If any significant changes to these and other measures contained in the manifesto are proposed in coming months, Labour MPs should feel compelled to defend the pledges they were elected on.

Indeed, the Corbyn campaign’s strapline – ‘Straight talking, honest politics’ – should start by honouring the commitments of May’s Labour manifesto.

Kevin Meagher is associate editor of Uncut

Facebook Twitter Digg Delicious StumbleUpon

It’s not all Ed’s fault

13/08/2015, 04:09:17 PM

by Kevin Meagher

If things had gone differently, Ed Miliband would now be enjoying a well-earned holiday somewhere hot, eagerly pursued by a retinue of security officers and sweaty officials, planning his first Labour conference speech as Prime Minister.

Perhaps, in a parallel universe, that’s precisely where he is, sat at a poolside table in his best long shorts and polo shirt, making awkward small talk with Justine as his sips a non-alcoholic cocktail and laughs nervously for the obligatory photo opportunity.

But it was not to be in this universe.

Instead, Miliband is an election loser. A fallen prophet. The man who broke the Labour party. Marked, forever, as a failure. Johnny No-Mates.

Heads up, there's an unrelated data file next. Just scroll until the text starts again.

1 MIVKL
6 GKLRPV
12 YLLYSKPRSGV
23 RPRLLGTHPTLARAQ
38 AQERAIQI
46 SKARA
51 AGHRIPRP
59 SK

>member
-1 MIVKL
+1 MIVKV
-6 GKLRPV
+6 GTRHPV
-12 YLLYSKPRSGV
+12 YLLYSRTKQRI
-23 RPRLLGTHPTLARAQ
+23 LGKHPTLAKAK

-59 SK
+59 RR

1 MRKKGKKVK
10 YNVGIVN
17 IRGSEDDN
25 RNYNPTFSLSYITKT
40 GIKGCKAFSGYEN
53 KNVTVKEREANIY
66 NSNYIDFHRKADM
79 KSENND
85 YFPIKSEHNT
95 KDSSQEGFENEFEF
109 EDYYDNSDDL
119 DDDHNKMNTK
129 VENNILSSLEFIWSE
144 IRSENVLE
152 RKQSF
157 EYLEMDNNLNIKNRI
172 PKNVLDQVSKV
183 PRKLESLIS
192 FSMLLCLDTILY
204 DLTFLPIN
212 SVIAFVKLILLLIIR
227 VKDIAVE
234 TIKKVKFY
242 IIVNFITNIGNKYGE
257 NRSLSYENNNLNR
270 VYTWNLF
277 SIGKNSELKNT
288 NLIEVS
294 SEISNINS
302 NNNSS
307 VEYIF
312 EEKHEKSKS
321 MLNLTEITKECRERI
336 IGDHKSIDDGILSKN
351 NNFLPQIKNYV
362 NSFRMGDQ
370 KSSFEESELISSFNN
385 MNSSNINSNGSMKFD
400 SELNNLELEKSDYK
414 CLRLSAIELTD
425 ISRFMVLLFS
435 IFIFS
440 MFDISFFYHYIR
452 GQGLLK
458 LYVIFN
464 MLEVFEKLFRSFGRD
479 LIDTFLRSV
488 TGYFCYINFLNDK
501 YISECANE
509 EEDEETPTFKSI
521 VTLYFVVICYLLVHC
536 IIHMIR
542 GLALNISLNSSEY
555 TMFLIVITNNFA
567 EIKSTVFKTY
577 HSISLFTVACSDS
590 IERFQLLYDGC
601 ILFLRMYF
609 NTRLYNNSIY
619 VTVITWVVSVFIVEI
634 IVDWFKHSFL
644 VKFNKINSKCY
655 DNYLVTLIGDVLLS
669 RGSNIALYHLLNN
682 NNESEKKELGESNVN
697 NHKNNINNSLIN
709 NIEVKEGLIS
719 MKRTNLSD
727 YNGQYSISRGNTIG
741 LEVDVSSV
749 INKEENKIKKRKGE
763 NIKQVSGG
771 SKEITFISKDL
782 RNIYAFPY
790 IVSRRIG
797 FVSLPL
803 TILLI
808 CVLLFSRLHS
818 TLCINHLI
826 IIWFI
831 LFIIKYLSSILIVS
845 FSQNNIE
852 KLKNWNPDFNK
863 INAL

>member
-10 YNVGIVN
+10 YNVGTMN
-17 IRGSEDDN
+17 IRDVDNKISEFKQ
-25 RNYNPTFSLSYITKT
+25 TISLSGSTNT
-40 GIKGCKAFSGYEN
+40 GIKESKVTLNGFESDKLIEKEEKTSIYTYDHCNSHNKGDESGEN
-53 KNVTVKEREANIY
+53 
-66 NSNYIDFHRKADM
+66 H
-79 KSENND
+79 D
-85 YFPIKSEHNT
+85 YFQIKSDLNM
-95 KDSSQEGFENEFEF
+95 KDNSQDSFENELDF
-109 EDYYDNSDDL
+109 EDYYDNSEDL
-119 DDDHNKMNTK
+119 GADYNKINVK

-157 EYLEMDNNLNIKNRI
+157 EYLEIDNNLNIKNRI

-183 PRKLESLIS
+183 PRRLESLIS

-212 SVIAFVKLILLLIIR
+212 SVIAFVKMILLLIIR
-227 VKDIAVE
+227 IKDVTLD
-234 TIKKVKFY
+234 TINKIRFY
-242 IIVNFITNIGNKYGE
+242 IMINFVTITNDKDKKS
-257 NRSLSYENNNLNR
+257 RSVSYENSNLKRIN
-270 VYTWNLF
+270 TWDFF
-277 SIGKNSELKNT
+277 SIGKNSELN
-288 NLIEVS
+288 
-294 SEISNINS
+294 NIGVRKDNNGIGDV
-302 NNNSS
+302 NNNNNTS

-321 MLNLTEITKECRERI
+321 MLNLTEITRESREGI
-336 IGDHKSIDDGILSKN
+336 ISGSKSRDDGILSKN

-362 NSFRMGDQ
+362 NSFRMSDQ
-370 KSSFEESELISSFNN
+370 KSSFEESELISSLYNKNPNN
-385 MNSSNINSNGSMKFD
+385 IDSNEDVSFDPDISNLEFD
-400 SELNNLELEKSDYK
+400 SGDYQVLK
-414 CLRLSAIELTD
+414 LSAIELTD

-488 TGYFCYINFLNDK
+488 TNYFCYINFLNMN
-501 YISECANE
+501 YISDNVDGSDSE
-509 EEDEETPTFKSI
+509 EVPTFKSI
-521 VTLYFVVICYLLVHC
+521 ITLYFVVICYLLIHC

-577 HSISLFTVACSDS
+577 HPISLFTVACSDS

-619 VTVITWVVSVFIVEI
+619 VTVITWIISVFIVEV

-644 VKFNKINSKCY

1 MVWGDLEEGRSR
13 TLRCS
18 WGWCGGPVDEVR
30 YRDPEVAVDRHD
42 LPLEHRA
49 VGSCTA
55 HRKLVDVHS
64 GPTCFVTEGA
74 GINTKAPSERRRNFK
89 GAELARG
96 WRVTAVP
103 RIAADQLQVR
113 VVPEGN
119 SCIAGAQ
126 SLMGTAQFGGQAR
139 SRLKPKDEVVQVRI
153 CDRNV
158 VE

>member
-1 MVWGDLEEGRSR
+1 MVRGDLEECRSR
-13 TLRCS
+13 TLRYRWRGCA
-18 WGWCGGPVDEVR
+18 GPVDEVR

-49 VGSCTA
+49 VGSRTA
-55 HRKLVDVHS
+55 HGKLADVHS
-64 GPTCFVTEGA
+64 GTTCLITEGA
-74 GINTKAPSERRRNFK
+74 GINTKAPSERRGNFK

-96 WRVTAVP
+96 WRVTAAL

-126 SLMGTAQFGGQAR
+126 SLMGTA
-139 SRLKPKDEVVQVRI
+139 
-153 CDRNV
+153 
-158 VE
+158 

Par for the course, perhaps, when you fail to win what seemed an eminently winnable election, but just as Miliband’s reputation must sink with the ship, so, too, must others who are just as much to blame for Labour’s defeat. The cast of villains does not begin and end with Edward Samuel Miliband.

He was led astray by the polls, we know that much for certain, but that’s only part of the story. The groupthink of his supporters, the hubris, that, despite Miliband’s uninspiring performance and the voters more granular worries about the party’s trustworthiness and competence, especially on the economy, victory seemed, if not inevitable, then highly likely.

(more…)

Facebook Twitter Digg Delicious StumbleUpon

Can everyone please put their spades down?